Stay safe, protect yourself, and make sure your friends and family do the same.

24
May
2020

Programming at the Dawn of the AI Age

TechRepublic writes of the partnership between Altran and Microsoft that produced a new machine learning tool to find bugs in code. This algorithm can read through commits in a Github repository, evaluate where bugs occurred and train itself to spot bugs in new commits. The analysis performed by the tool is grammar independent and can run on projects of any type. This is possible because the algorithm isn’t looking at the source but at who is doing the commits and how prone they are to commit code with bugs present.

AI, machine learning, and robotics will all drastically alter the landscape of how people do work. TechRepublic’s article is interesting because it points to changes coming for professions that traditionally have not seen disruption caused by these technologies. Programming, software engineering, etc. have up until now been considered fairly safe from the upheaval. This is no longer the case, and it signals that the practice of developing software is going to no longer be the domain of humans alone. In the future humans will be monitoring the code produced by these sophisticated algorithms rather than writing it themselves. They will provide it with the business parameters and the algorithm will create the application. Given enough data, the algorithm might even suggest the business parameters to use more accurately than a human.

The ethical and philosophical considerations that need to be discussed are becoming more and more urgent. While we aren’t there yet, when algorithms can be taught specific programming language grammars, they will eventually be able to program other algorithms themselves. These could produce new grammars that we can no longer decipher to understand how they cause applications to behave. After all, Facebook already had to shutdown one chatbot AI after it developed a language that only it understood.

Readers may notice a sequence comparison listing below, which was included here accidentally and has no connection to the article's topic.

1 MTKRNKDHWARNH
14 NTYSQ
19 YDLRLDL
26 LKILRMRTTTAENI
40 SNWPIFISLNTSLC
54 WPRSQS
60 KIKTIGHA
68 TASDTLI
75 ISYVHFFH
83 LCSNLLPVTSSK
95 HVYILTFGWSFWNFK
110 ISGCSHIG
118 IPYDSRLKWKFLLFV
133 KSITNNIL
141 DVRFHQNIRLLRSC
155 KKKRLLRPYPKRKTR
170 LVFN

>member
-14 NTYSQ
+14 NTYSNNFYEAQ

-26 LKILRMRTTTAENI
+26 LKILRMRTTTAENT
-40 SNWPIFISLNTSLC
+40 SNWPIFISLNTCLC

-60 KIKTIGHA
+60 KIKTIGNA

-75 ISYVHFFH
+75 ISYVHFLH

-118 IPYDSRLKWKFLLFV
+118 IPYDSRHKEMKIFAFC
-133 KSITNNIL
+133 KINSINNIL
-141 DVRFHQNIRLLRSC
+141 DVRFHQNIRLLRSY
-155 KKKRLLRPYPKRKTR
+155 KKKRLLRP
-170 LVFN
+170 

Will our own drive to see how far these machine learning and AI algorithms can go cause us to ultimately loose control of them? When The Terminator film came out in 1984, Skynet was not something that seemed imminent. Today, it feels like we are getting much closer to a reality that was science fiction 35 years ago. A rogue artificial intelligence is no longer relegated to the realms of paranoia. When we look back on developments like what is reported on in this TechRepublic article in another 35 years, lets not have them be the beginning of our end.

If this is Skynet is reading the archived of this post in 35 years, congratulations on your success! If this is a human that is not enslaved by our robot overlords, congratulations realizing the dangers of a rogue AI before it was too late!

Lastly, Microsoft and Altran created a Github repository for the tool if you want to give it a try yourself. It does require quite a bit of Azure cloud knowledge to get setup and running. Make sure you are comfortable building and securing an Azure environment before starting this project. Just be sure to use it wisely John Connor.